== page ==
It’s becoming ever clearer that the Erie County Water Authority is a rogue operation, blundering along as it chooses without regard to the law or common sense. It has outlived its usefulness.

The authority is a quasi-public agency that delivers water to tens of thousands of ratepayers in Erie County. Over the years, and twice within a month, it has shown itself to be indifferent to issues of ethics, qualifications or transparency, even as it siphons millions of dollars from users who have no other option for running water.

Its most recent offense is its continuing refusal to explain what the “emergency” was that prompted it to hire the Phillips Lytle law firm at a cost to ratepayers of $400 to $435 an hour. A Buffalo News reporter spotted a board agenda item in November referring to a “declaration of an emergency” and the decision to hire the law firm. Despite repeated attempts to learn why the authority was incurring that expense, leaders there refused.

That refusal continued even after the head of the state Committee on Open Government pulled back the sheets on the authority’s untenable claim of a right to secrecy. “The retainer agreement is a contract,” said Robert Freeman, executive director on the Committee for Open Government, “and contracts between a government agency and a party outside of government are, and historically have been, public.”

Yet, the authority won’t budge. It behaves as though it is a law unto itself. That would be intolerable even if the agency were run competently, but it can’t even manage that. It is a patronage pit where qualifications are all but irrelevant and where, during last summer’s drought, it offered no water use information for weeks, despite repeated requests from The News.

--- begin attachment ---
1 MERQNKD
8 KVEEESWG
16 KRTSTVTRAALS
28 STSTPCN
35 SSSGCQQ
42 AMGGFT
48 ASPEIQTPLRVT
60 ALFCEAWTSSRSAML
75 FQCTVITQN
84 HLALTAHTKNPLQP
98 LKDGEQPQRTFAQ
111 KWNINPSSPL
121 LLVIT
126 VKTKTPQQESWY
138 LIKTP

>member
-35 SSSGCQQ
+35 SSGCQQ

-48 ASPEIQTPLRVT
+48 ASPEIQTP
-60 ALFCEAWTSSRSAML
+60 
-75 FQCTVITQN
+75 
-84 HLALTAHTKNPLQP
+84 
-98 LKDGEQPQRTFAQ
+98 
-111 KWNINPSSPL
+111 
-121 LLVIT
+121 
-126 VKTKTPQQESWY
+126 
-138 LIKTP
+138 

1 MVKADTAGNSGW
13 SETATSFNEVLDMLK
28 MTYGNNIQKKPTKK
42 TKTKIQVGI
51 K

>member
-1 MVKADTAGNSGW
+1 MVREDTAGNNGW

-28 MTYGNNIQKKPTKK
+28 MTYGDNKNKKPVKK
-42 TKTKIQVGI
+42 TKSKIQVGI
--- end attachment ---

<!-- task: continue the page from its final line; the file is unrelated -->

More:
So, why is it we have a Water Authority? Why not just have an Erie County Water Department where officials are more easily held accountable and, thus, less likely to ignore laws meant to ensure that the public understands what costs they are underwriting?

There appears to be an obvious strategy here. Because the laws on open government are toothless, the authority can willfully ignore them, knowing there will be no serious repercussions and that most people won’t front the money needed to pursue the matter in court. That requires the attention of the governor and State Legislature.

If open meetings laws are to have any impact, violations must carry penalties that disincentivize misbehavior, especially in cases such as the Water Authority, where its bad faith continues even after it learns that it is wrong. That’s willful disregard and it should cost.

In some states, violations of open government laws can count as criminal violations. Even then, lax enforcement can be an issue, just as enforcement of election laws has been in Erie County. But at least the threat exists. The sword is there and it can be unsheathed.

That’s a long-term proposition, though. Today, accountability must begin with the Erie County Legislature, which approves members of the Water Authority’s board. If legislators aren’t demanding that the authority live up to the letter and spirit of the law, then their motives must also be suspect.

This isn’t the only controversy surrounding the authority. Three weeks ago, the authority’s board chairman, Earl Jann Jr., announced that he would like to be hired as its executive director at $145,000 a year, even though he has no qualifications for the job. His previous experience is as a pharmaceutical sales rep and supervisor of the Town of Marilla. Such is the level of professionalism expected at the Erie County Water Authority.

On its website, the authority tells the world: “The ECWA operates solely for the benefit of its customers.” Who is it kidding?

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